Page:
WASHINGTON, DC - Bassam Ishak, a Syrian Christian, talked on Friday about a region of war-torn Syria where his fellow worshipers freely practice their religion.
He shows the area on the map to nearly a dozen American evangelicals. The region is mainly Kurdish and it is where the US-backed, Kurdish-led Syrian Democratic Forces (SDF) are in control.
This region would be safer, Bassam said, as a result of the most recent Trump Administration decision that US troops will stay in Syria indefinitely.
James Jeffrey, the recently appointed US special envoy for Syria, announced on Friday that US troops would stay in Syria beyond the defeat of the Islamic State (or ISIS).
“The new policy is we’re no longer pulling out by the end of the year,” said Jeffrey, “That means we are not in a hurry.”
Nearly five months ago, US President Donald Trump stated that US troops would leave Syria quickly. That policy has now been reversed with two new goals set by the Trump Administration for a post-ISIS Syria, according to the Washington Post.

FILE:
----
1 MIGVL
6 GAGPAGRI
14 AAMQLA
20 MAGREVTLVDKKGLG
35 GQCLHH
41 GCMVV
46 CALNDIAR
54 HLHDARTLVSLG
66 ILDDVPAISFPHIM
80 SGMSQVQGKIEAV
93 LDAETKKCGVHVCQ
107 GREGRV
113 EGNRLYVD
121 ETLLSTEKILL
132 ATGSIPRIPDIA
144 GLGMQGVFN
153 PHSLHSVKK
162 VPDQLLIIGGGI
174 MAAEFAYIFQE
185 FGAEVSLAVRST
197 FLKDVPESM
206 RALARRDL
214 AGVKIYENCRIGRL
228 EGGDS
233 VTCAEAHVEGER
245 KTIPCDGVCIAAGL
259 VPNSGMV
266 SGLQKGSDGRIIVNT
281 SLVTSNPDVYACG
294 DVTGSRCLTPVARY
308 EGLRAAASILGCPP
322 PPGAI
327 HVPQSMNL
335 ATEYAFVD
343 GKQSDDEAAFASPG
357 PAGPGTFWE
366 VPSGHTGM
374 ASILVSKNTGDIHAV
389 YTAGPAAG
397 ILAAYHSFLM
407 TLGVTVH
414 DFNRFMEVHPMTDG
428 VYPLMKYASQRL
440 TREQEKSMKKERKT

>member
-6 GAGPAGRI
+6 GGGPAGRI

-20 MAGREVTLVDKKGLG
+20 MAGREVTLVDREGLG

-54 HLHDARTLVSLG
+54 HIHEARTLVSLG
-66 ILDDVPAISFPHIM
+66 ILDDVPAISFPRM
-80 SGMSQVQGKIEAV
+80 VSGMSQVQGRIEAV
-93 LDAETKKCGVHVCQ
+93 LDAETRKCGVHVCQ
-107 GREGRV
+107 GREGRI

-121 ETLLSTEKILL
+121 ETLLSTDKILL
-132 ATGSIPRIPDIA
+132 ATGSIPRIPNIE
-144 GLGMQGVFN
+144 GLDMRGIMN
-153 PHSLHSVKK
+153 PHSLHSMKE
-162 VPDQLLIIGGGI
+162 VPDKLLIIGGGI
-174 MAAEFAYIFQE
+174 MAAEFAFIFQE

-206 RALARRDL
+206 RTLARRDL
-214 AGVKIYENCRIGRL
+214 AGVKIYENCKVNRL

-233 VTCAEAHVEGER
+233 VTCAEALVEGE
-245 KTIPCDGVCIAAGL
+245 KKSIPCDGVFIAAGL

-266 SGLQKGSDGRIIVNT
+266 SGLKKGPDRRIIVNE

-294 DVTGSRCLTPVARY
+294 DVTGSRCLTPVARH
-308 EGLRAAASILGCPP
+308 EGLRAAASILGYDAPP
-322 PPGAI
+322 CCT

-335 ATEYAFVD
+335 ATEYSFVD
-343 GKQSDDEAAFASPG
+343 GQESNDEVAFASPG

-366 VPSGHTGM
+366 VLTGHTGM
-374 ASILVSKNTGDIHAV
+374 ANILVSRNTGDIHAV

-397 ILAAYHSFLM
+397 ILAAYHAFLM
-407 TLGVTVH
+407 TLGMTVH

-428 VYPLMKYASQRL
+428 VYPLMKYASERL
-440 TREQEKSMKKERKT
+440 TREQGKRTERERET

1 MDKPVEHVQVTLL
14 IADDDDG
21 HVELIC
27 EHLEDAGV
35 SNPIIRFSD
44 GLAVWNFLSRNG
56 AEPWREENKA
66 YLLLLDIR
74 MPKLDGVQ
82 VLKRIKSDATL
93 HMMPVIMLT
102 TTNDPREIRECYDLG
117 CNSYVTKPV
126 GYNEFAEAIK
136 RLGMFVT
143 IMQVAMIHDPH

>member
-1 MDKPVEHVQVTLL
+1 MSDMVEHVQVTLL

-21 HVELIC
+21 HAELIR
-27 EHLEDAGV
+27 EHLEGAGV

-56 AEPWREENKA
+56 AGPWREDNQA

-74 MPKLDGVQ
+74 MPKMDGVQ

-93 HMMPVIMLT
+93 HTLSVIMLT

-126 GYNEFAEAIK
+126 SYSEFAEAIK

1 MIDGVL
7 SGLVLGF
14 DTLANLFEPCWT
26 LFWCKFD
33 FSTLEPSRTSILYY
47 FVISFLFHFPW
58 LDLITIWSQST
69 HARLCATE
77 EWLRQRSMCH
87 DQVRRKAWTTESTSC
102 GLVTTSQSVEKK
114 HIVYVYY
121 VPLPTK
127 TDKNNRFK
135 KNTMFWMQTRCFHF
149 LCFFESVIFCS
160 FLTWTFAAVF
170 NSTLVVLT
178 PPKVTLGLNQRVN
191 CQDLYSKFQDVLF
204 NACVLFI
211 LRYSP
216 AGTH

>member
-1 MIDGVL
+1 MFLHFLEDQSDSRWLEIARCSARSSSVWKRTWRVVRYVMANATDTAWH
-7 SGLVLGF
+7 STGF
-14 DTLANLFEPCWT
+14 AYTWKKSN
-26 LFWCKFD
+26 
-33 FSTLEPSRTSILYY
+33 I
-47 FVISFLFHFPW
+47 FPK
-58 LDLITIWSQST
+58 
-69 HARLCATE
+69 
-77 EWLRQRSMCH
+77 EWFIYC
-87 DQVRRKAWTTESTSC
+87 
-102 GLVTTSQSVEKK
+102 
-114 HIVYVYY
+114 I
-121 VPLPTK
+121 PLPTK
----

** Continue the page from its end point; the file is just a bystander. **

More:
They “include the exit of all Iranian military and proxy forces from Syria, and establishment of a stable, nonthreatening government acceptable to all Syrians and the international community.”
This, according to Michael Pregent, a military analyst and senior fellow at Hudson Institute, means a stronger safeguard for SDF’s hard-won gains. Turkey, a NATO ally, sees SDF as terrorists because of its connection to the Kurdistan Workers Party (or PKK).
Pregent says the primary goal for Washington in Syria is now confronting Iran, as the war against ISIS is winding down.